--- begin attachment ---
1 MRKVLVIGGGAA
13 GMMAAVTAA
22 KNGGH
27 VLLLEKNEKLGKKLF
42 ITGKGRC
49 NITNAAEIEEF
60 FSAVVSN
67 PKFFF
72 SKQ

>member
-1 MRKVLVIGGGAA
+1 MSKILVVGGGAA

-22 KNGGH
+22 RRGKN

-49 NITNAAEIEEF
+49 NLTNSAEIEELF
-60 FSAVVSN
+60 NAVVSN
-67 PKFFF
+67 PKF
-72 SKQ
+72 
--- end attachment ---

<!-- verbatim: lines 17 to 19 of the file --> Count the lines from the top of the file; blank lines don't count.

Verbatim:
-60 FSAVVSN
+60 NAVVSN
-67 PKFFF